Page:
You might know it as an exercise or fitness ball, a balance ball, a physio ball, or a Swiss ball. Whatever you call it, this simple, air-filled object makes a great addition to a home workout, especially for people with rheumatoid arthritis (RA).
Stability balls actually got their start among physical therapists (PTs) in Europe (hence the “Swiss ball” nickname), and when they first found use in the United States in the 1980s, they were typically located in physical therapy centers. Only later did the balls find a place in gyms, yoga and Pilates studios, and people’s homes. Stability balls range in size, but they typically measure two to three feet across and are filled with air.
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What Makes a Fitness Ball Helpful for People With RA?
Because they’re like very strong balloons, the balls create a slightly unstable surface, which causes you to engage more muscles when you work out. “One of the reasons the ball is especially good for people with RA is you strengthen the small muscles that help stabilize the joints just by trying to keep yourself balanced,” says Scott Haak, DPT, a physical therapist at the Mayo Clinic in Jacksonville, Florida.
Lightweight and versatile, fitness balls can be a great start to a home gym. Not much research has been done on the balls, especially among nonathletes, but a few small studies point to their benefits.
In one study, 60 people with ankylosing spondylitis who performed a series of exercises on a ball twice a week for four months improved muscle strength and walking performance more than a control group.
In another study of 60 people with fibromyalgia, strengthening exercises with a Swiss ball were found to improve pain, quality of life, and muscle strength, when compared with stretching exercises.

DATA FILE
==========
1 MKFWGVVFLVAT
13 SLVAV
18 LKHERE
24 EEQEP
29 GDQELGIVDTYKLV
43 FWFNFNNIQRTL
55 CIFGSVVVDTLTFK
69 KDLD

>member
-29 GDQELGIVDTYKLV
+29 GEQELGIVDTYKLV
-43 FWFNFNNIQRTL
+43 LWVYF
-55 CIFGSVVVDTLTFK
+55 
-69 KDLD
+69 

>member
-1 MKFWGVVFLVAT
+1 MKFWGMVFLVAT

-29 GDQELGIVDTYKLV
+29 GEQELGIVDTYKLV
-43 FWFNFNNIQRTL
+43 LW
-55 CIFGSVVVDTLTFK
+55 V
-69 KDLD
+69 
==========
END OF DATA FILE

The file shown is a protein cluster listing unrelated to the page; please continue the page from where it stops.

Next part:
And research found that 36 healthy young adults doing balancing exercises on a Swiss ball improved both their static and dynamic balance.
Work With a Physical Therapist
As with any exercise program, consult with your physician before starting. It’s also a good idea to work with a physical therapist (PT) at first. The PT will assess your physical conditioning, balance, and joint damage and help you come up with a customized exercise program. A physician will refer you to a PT, and most health insurance plans cover some PT sessions.
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How Steady and Stable Are You?
You and your PT will need to determine whether your muscles give you enough balance for sitting on a stability ball. In the assessment, you sit in the center of the ball and slightly lift one foot off the floor. If you can’t stay stable or are too nervous about falling, skip exercises that involve this position. You can still do moves where you lie on your abdomen on the ball (see below), since this position requires less balance.
Where to Find a Stability or Fitness Ball
Stability balls are not expensive. Most sold by Amazon, Dick’s Sporting Goods, and Target, for example, range from $15 to $45. Many sporting goods stores and discount department stores sell these balls. The size you need depends on your height, and the balls are labeled accordingly; a midsize, 25.6-inch (65 centimeter) ball is good for anyone from 5’4″ to 5’11”. When you’re sitting on the ball, your hips should be at about the same level as your knees.
Stores typically sell balls that are deflated, so if you don’t already have an electric pump (such as for an air mattress) or a bicycle pump, you may want to borrow or buy one, since the small, handheld pump that often comes with the balls may be hard to use when you have RA. You’ll have to periodically top off the air to keep the ball firm.
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How to Get Started With an Exercise Ball
Wear comfortable or workout clothing; you can wear sneakers or exercise in your bare feet, whichever you prefer.